Money raised will go to expanding, improving the emergency room
Published in the September 13 – September 26, 2017 issue of Morgan Hill Life
Nurses, doctors and staff at St. Louise Regional Hospital’s emergency room last year made decisions that impacted the quality of life — and even the continuation of life — of about 27,000 people. Contributing to that mission are the volunteers of the St. Louise Regional Hospital Foundation who support the philanthropic needs of the South Valley’s only hospital.
The foundation’s Harvest Moon Gala at Guglielmo Winery Sept. 16 will be a tribute to the nonprofit’s founding board member and longtime chair, George Chiala. The event will raise money to fulfill one of the philanthropic South Valley farmer’s dream — to expand the emergency room to better serve the South Valley community. Currently, the ER has only eight beds to take care of the many people who come in for medical treatment.
Mary Beth Anderson, an organizer of the gala, serves as the foundation’s board secretary. She is passionate about the mission of the foundation and remembers when she decided to join the board six years ago.
“It was our dear friend, George Chiala, who sat down with me over a cup of coffee and asked that I think about participating — and who can say no to George?” said with a laugh. “So I had some time on my hands to devote to that opportunity and I jumped in with both feet.”
The last fundraiser was held two years ago at Chiala’s Morgan Hill estate. The formal fundraising events were put on hold as St. Louise and O’Connor Hospital in San Jose underwent the process of coming under the new ownership of Verity Health System. Money from this year’s gala will go to the George Chiala Fund started by his family to provide improvements to the hospital. The foundation also intends to launch a program at the gala to raise an additional $25,000 to be used to help uninsured women get mammography examinations to detect breast cancer. The exams will be done with special medical equipment which will be installed later this year at Morgan Hill’s De Paul Health Center and St. Louise.
The foundation carries on Chiala’s spirit with a goal of ensuring everyone, regardless of income or demographics, has access to good quality health care, Anderson said.
“I think what it boils down to is that when you got to know George, you learned how sincere he was about a positive legacy that would go beyond him — that (legacy) having to do with health and education,” she said. “He saw a need to offer medical services to those who couldn’t afford it. He had very unique perspective on the South County society — and the farm society as well — on social justice, health care and education.”
The gala organizers hope the event — which is now sold-out — will reflect Chiala’s gentleman manners and mischievous humor, she said.
“It’s going to be a wonderful evening. It’s going to incorporate a lot of things George loved the most,” she said. “He loved watching the love of his life, his wife, Alice, dance. He liked a good glass of wine. He loved people.”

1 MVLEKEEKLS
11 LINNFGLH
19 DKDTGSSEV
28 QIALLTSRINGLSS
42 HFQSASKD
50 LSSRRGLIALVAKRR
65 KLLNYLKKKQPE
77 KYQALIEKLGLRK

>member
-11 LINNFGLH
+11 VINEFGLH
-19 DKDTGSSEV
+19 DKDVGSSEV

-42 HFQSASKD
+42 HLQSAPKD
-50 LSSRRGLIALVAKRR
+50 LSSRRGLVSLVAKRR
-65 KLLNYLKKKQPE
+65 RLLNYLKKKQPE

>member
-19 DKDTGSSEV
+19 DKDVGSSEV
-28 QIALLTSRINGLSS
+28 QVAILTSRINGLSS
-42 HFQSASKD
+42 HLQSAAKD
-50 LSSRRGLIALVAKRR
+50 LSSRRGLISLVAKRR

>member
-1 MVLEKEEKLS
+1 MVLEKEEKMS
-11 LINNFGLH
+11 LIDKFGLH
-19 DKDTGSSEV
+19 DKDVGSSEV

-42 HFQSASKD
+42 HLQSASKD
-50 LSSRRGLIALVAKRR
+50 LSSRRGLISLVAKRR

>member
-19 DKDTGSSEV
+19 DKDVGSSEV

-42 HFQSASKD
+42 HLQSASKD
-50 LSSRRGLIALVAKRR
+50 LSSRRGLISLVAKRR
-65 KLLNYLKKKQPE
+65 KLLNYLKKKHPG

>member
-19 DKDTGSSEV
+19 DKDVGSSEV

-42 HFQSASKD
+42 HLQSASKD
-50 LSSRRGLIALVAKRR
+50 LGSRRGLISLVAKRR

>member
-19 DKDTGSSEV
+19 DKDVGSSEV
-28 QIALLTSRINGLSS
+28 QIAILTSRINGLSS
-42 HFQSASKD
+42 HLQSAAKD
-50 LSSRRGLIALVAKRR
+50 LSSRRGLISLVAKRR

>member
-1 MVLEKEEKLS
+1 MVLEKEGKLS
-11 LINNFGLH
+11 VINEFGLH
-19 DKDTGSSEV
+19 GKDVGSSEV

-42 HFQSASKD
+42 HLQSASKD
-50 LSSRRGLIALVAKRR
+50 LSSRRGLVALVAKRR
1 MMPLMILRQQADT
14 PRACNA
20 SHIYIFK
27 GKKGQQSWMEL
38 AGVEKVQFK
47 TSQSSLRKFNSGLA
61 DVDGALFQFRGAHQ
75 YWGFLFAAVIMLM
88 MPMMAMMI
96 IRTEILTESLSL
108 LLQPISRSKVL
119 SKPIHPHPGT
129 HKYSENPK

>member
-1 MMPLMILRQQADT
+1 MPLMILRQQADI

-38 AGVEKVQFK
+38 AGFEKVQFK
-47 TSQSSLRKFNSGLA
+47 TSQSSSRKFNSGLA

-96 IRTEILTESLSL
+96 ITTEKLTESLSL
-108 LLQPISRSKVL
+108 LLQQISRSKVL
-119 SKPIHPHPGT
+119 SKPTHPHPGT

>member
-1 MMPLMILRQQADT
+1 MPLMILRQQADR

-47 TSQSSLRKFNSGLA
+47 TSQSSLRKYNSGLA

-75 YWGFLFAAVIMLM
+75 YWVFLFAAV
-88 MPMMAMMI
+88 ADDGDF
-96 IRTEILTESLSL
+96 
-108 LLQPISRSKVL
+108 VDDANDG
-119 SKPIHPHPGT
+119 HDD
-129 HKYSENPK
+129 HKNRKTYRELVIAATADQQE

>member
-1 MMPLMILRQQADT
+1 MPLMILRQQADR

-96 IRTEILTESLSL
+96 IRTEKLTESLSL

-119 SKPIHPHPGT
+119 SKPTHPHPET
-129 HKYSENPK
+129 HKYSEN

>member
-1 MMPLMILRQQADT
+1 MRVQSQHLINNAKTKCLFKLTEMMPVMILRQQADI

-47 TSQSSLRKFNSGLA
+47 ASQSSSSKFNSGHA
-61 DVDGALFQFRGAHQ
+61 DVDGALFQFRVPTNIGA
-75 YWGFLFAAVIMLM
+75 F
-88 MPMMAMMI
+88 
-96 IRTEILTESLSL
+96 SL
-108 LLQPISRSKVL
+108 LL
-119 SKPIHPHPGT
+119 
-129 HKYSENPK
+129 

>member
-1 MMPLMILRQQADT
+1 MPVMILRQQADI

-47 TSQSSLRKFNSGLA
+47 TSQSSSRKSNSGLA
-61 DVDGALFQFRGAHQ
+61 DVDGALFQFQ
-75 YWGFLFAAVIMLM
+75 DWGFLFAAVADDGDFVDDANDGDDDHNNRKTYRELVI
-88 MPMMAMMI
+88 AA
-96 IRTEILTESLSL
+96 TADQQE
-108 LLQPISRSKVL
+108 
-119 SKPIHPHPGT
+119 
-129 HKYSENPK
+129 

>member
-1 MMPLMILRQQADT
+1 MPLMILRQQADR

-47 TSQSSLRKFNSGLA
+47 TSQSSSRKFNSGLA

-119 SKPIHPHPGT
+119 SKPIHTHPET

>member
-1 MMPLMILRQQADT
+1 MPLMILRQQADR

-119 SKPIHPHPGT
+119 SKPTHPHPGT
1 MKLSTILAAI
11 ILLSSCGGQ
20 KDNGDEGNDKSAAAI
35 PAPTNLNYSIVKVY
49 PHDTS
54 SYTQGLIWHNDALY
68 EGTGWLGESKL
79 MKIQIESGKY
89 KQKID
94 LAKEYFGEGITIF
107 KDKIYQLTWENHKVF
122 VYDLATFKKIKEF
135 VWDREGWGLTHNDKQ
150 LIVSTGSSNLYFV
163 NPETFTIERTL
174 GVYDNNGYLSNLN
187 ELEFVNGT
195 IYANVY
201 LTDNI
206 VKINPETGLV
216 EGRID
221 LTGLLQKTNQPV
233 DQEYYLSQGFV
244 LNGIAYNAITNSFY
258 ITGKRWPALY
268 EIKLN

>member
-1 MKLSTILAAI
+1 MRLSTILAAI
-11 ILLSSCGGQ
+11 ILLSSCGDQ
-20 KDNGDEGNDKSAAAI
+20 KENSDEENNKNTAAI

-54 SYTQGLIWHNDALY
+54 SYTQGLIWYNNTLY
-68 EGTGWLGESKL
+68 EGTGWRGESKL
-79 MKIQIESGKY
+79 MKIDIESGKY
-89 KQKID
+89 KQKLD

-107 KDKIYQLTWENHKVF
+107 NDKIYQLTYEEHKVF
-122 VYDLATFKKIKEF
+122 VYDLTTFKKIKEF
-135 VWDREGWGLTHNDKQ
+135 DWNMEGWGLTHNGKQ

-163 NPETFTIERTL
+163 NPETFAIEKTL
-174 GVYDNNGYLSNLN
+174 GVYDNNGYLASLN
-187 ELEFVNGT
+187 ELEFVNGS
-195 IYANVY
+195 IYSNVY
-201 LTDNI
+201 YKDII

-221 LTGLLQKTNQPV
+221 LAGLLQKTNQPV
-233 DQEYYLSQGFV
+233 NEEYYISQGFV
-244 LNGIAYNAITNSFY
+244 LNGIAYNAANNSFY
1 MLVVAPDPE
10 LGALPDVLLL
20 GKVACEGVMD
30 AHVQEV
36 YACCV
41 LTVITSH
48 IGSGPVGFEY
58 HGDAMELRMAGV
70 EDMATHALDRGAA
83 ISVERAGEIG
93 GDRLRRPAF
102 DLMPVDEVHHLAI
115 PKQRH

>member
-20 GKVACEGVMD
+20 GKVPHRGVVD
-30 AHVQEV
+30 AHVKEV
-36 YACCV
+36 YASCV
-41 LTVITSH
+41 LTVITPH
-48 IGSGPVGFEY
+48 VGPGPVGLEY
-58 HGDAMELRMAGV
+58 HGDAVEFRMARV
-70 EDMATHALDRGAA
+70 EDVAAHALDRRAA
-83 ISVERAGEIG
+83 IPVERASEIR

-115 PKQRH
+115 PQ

Besides Anderson, the foundation board includes Joe Aiello, Frank Angelino, Sue Ball, Judith Bonino. Glenda Garcia, Rita Gutierrez-Fisher, Jill Kirk, Norma Ludergnani, Erin Monroe, Bernie Mulligan, Debbi Sanchez, Steve Tate, Annie Tomasello, Chris Vanni, James Watson, MD, John Hennelly, Jordon Herget, and Dub Drees, the foundation’s CEO.
Many of the board members were recruited by Chiala to be involved in the foundation’s activities.
“We all have the same goal — to improve the quality of healthcare for all citizens and residents of South Valley,” Anderson said. “There’s no reason why St. Louise shouldn’t be the most vibrant hospital in Santa Clara Valley. It’s going to be very interesting with the new ownership how this all plays out. We at the foundation are very excited about the corporation and the new ownership and we’ll see what happens.”
The foundation plays an important role in the quality of service the South Valley hospital provides, said Katie Robinson, senior director of development at Verity for O’Connor and St. Louise. Her job includes overseeing the fundraising efforts at both hospitals. The upcoming event will not only raise money but also bring attention to the importance of having a local hospital to take care of the region’s residents.
“The Harvest Moon Gala is a tribute to George Chiala Sr. who served as chairman of the board of directors and chairman of the foundation for many years,” she said. “He passed away in early January and one of his major goals for St. Louise was to expand the emergency department to meet the demands and needs of all community members who come to the emergency department at St. Louise.”
The foundation is important because even though St. Louise has gone through a series of management transitions over the years, it has stayed true is the services that it provides to the people of the South Valley community, Robinson said.
“Our nurses, our physicians, our staff members continue to provide excellent care,” she said. “I think our foundation board members are really critical in talking about what we offer to the community. They’re our ambassadors in letting folks know about the expansion to the emergency department, letting people know we are going to have new mammography centers and getting more people to use the services provided by St. Louise.”
Educating the public to support the hospital’s various programs is another area of activity for the St. Louise foundation.
All board members are passionate about helping out with the foundation’s focus, Robinson said.
“I’ve worked at a number of organizations in healthcare and higher education and this board is the most enthusiastic, committed, energetic, focused board I have ever worked with,” she said. “Very early on, every single board member stepped forward with a gift for our annual appeal. They are very engaged with the special events and putting on this gala.”